* Activists press human-rights concerns
* Three largest fund companies face proxy questions
BOSTON, June 2 (Reuters) - The three largest U.S. mutual fund firms face a wave of shareholder proposals this summer calling on them to divest from companies doing business in Sudan over human rights concerns.
The votes expected at funds operated by Fidelity Investments and Vanguard Group Inc, and at one of Capital Group Cos’ American Funds, are unusual because unlike public companies, most mutual funds rarely hold shareholder meetings except for administrative reasons.
But that is now the case at Fidelity, which is changing the structure of the board that oversees fixed income and asset allocation funds, and at Vanguard, which wants to change technical rules such as when its funds can borrow money.
A third divestment proposal likely will be on the ballot by September or so of an American Funds’ mutual fund that does hold a regular annual meeting, said Chuck Freadhoff, a spokesman for Capital Group Cos, the family’s parent.
“This is laying the groundwork for an interesting set of battles this summer,” said Eric Cohen, chair of Investors Against Genocide, a Boston-based nonprofit group proposing the nonbinding measures.
The proposals call on companies to avoid or to sell shares in companies that “substantially contribute” to egregious human rights violations.
In practice they point to companies such as PetroChina 601857.SS, whose parent China National Petroleum [CNPET.UL] has been blamed by activists for paying royalties to the Sudanese government, widely criticized for abuses in the country's western Darfur region.
Fighting there began in 2003 between rebels and the central government in Khartoum, which turned to militias to crush the revolt. In March the prosecutor of the International Criminal Court in The Hague accused Sudan’s president Omar Hassan al-Bashir of war crimes and crimes against humanity including murder and intentionally directing attacks against civilians. Bashir has denied the charges. Both sides recently have held peace talks.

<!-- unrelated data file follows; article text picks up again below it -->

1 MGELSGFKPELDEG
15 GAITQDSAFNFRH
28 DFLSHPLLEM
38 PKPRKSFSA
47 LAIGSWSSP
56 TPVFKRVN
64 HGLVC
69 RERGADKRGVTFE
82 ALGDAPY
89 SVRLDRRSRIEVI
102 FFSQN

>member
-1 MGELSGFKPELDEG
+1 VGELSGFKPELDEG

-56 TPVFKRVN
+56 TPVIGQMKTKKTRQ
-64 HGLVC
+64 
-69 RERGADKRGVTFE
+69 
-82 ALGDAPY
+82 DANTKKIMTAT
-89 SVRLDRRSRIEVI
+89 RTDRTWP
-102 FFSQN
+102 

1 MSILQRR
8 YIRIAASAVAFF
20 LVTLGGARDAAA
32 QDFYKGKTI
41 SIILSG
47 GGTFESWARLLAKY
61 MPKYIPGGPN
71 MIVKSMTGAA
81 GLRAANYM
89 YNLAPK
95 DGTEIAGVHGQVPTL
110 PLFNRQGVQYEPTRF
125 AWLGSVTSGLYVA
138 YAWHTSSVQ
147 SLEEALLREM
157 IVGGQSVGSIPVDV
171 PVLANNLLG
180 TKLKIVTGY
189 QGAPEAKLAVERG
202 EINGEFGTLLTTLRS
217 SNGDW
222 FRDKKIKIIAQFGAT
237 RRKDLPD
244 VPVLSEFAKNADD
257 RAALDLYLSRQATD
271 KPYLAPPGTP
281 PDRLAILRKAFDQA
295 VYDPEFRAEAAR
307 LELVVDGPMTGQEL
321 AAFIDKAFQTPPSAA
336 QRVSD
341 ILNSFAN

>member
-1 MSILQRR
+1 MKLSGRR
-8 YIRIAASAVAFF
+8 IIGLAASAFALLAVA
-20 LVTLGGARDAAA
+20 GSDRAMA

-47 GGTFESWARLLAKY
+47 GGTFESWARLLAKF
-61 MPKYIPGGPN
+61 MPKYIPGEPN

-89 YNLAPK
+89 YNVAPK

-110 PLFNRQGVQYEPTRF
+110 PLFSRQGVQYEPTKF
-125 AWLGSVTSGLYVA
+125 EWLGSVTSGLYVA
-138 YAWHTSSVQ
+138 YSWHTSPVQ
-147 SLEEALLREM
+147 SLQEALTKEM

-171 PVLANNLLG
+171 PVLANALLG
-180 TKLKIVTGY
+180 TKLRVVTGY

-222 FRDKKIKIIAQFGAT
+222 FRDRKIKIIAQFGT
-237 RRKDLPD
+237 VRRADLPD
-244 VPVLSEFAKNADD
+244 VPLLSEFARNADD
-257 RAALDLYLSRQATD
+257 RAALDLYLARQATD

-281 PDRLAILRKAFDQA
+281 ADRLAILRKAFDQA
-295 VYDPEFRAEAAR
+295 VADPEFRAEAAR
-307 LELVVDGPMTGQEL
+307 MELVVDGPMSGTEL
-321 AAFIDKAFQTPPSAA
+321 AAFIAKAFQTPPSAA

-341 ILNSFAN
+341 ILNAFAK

A representative of China National Petroleum did not immediately return a message on Tuesday. On its website, the company notes donations it has made for schools and healthcare in Sudan.
A number of state pension funds, including Vermont and California, have already taken steps to pull money out of companies doing business in Sudan.
Cohen’s group has won as much as 31 percent support from Fidelity fund shareholders in past votes, and Fidelity has reduced some holdings. Cohen said he could not predict how the measures might fare this year.
Both Fidelity and Vanguard oppose the resolutions, noting their obligations to seek the best returns for investors. In a regulatory filing, Fidelity said the investments are allowed under U.S. law, though investments in companies owned or controlled by the Sudanese government are not. In addition, Vanguard has said it has put in place a system to monitor human rights abuses.
American Funds has not filed its proxy for its fund, known as the Investment Company of America. In a statement the company said it continues to monitor the situation in Sudan, and added that “divestiture can sometimes be counterproductive, especially when it harms not just the current government but also the economy on which the victims of repression depend for their livelihoods.”
One success for activists came March 26 when TIAA-CREF, the big financial firm focused on serving nonprofits, said it would pressure companies doing business in Sudan and would sell shares if it failed to see progress within nine months. (Reporting by Ross Kerber; Editing by Tim Dobbyn)
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